The Rev. Max Richter, Edgewater-Emmanuel United Methodist Church, pledged to lose 10 pounds. He, too, found Dyck’s message “refreshing.”

“It is a sensitive topic that she handled well,” he says. “The body is the vehicle for the soul, and we can’t separate the two. We can’t separate our physical care from our spiritual care.”

Dyck emphasizes her plan is not a diet but an encouragement to develop strong spiritual leadership.

“My concern is that the clergy in our congregations are as healthy as possible. They also have a great impact on the health practices within their church.”

As the bishop travels around the area, she says she often finds herself eating two meals a day at different churches. She says many times she is not offered one “clean” fruit or vegetable in two meals.

“What happens is when the clergy begins to notice, it does impact local churches,” she says. “It doesn’t mean they will no longer have delicious desserts or dishes with cream sauces, but they will at least be offering one or two healthy choices. I have seen it happen; it changes the culture in that local church.”

She emphasizes that she is not trying to make everyone go on a diet or give up all the foods they love. In her column on the Minnesota Conference Web site, she points people to a Web site for free trade chocolate.

“Does that sound like a contradiction?” she asks, laughing. “I thought it was great to be able to offer a justice issue around chocolate as well.”

Slostad, who says she has struggled with her weight most of her adult life, also pledged to lose 10 pounds. She says she surprised herself by telling her congregation about the bishop’s challenge and her pledge at her own Ash Wednesday service.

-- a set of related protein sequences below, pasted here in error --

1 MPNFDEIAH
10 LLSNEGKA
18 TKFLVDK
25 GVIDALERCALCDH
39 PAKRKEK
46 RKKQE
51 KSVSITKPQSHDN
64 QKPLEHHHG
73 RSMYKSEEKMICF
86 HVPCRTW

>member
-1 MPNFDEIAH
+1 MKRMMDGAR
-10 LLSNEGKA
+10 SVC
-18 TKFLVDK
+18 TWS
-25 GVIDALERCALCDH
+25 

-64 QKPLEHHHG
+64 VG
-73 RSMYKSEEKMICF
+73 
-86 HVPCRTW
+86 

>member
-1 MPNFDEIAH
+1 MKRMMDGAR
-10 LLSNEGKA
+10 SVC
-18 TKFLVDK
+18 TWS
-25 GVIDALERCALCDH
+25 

“I told my congregation I had quipped, ‘You could lose a lot of money there bishop,’ mainly talking about myself but knowing there are a number of large people in our conference.” She has received support and encouragement from her congregation. “They want me to succeed,” she says.

“To have our bishop say, ‘I want you to be healthy for your own sake,’ made me start thinking more seriously about it,” she adds. “I didn’t hear in her tone or her words or message in general that she thought we are so unhealthy as a conference but rather, ‘do this for yourself and you will feel better, perform better.’ I think that is why she chose the spiritual spa theme.”

Richter agrees that taking care of yourself makes good sense.

“It makes me more effective, more centered, more responsive to my congregation. The better I take care of myself, the better pastor I am.”

Dyck hopes she will be donating “thousands of dollars” at this year’s annual conference from her challenge. “The purpose is to raise money for what we think are two very important outreaches. It is a fun way to invest in what this annual conference has done in reaching beyond itself.” 

To read more about the bishop’s challenge, go to www.minnesotaumc.org and click on the Bishop’s Corner.

*Gilbert is a United Methodist News Service news writer based in Nashville, Tenn.

News media contact: Kathy L. Gilbert, Nashville, Tenn., (615) 742-5470 or newsdesk@umcom.org.